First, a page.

A Crack up at the Race Riots

"Writing Advice: by Chuck Palahniuk

In six seconds, you’ll hate me.
But in six months, you’ll be a better writer.

From this point forward—at least for the next half year—you may not use “thought” verbs. These include: Thinks, Knows, Understands, Realizes, Believes, Wants, Remembers, Imagines, Desires, and a hundred others you love to use.

The list should also include: Loves and Hates.
And it should include: Is and Has, but we’ll get to those later.

Until some time around Christmas, you can’t write: Kenny wondered if Monica didn’t like him going out at night…”

Instead, you’ll have to Un-pack that to something like: “The
mornings after Kenny had stayed out, beyond the last bus, until he’d had to bum a ride or pay for a cab and got home to find Monica faking sleep, faking because she never slept that quiet, those mornings, she’d only put her own cup of coffee in the microwave. Never his.”

Instead of characters knowing anything, you must now present the details that allow the reader to know them. Instead of a character wanting something, you must now describe the thing so that the reader wants it.

Instead of saying: “Adam knew Gwen liked him.” You’ll have to say: “Between classes, Gwen had always leaned on his locker when he’d go to open it. She’s roll her eyes and shove off with one foot, leaving a black-heel mark on the painted metal, but she also left the smell of her perfume. The combination lock would still be warm from her butt. And the next break, Gwen would be leaned there, again.”

In short, no more short-cuts. Only specific sensory detail: action, smell, taste, sound, and feeling.

Typically, writers use these “thought” verbs at the beginning of a paragraph (In this form, you can call them “Thesis Statements” and I’ll rail against those, later). In a way, they state the intention of the paragraph. And what follows, illustrates them.

For example:
“Brenda knew she’d never make the deadline. was backed up from the bridge, past the first eight or nine exits. Her cell phone battery was dead. At home, the dogs would need to go out, or there would be a mess to clean up. Plus, she’d promised to water the plants for her neighbor…”

Do you see how the opening “thesis statement” steals the thunder of what follows? Don’t do it.

If nothing else, cut the opening sentence and place it after all the others. Better yet, transplant it and change it to: Brenda would never make the deadline.

Thinking is abstract. Knowing and believing are intangible. Your story will always be stronger if you just show the physical actions and details of your characters and allow your reader to do the thinking and knowing. And loving and hating.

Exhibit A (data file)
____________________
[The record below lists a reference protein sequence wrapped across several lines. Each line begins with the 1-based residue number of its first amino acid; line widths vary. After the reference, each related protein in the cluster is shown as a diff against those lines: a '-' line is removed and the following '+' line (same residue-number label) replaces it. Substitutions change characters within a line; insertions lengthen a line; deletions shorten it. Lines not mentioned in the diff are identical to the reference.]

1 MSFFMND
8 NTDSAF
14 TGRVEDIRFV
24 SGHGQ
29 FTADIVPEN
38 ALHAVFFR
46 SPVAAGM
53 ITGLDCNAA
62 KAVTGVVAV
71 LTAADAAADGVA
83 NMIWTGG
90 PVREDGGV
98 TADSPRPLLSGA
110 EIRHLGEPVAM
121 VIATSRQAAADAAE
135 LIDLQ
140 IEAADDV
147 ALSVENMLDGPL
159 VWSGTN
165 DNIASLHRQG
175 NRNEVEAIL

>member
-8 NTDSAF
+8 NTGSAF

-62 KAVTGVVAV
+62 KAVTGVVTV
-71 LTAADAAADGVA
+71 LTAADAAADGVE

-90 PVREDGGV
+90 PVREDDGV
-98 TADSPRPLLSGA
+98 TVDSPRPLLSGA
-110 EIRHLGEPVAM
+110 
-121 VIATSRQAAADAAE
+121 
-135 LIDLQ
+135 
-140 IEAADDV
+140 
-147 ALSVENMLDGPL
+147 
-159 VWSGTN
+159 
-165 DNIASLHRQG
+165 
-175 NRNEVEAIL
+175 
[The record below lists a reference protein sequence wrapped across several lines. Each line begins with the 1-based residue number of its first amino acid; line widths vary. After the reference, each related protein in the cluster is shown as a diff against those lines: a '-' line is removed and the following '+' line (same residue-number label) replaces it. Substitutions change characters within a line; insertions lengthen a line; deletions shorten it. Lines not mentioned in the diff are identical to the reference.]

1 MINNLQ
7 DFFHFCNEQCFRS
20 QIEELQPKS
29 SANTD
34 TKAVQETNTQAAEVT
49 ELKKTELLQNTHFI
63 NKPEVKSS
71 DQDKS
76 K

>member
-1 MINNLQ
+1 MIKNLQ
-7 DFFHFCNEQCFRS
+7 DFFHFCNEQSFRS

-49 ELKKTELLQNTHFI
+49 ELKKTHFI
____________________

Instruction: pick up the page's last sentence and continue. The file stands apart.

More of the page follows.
Don’t tell your reader: “Lisa hated Tom.”

Instead, make your case like a lawyer in court, detail by detail.

Present each piece of evidence. For example: “During roll call, in the breath after the teacher said Tom’s name, in that moment before he could answer, right then, Lisa would whisper-shout ‘Butt Wipe,’ just as Tom was saying, ‘Here’.”

One of the most-common mistakes that beginning writers make is leaving their characters alone. Writing, you may be alone. Reading, your audience may be alone. But your character should spend very, very little time alone. Because a solitary character starts thinking or worrying or wondering.

For example: Waiting for the bus, Mark started to worry about how long the trip would take…”

A better break-down might be: “The schedule said the bus would come by at noon, but Mark’s watch said it was already 11:57. You could see all the way down the road, as far as the Mall, and not see a bus. No doubt, the driver was parked at the turn-around, the far end of the line, taking a nap. The driver was kicked back, asleep, and Mark was going to be late. Or worse, the driver was drinking, and he’d pull up drunk and charge Mark seventy-five cents for death in a fiery traffic accident…”

A character alone must lapse into fantasy or memory, but even then you can’t use “thought” verbs or any of their abstract relatives.

Oh, and you can just forget about using the verbs forget and remember.

No more transitions such as: “Wanda remembered how Nelson used to brush her hair.”

Instead: “Back in their sophomore year, Nelson used to brush her hair with smooth, long strokes of his hand.”

Again, Un-pack. Don’t take short-cuts.

Better yet, get your character with another character, fast.
Get them together and get the action started. Let their actions and words show their thoughts. You—stay out of their heads.

And while you’re avoiding “thought” verbs, be very wary about using the bland verbs “is” and “have.”

For example:
“Ann’s eyes are blue.”

“Ann has blue eyes.”


“Ann coughed and waved one hand past her face, clearing the cigarette smoke from her eyes, blue eyes, before she smiled…”

Instead of bland “is” and “has” statements, try burying your details of what a character has or is, in actions or gestures. At its most basic, this is showing your story instead of telling it.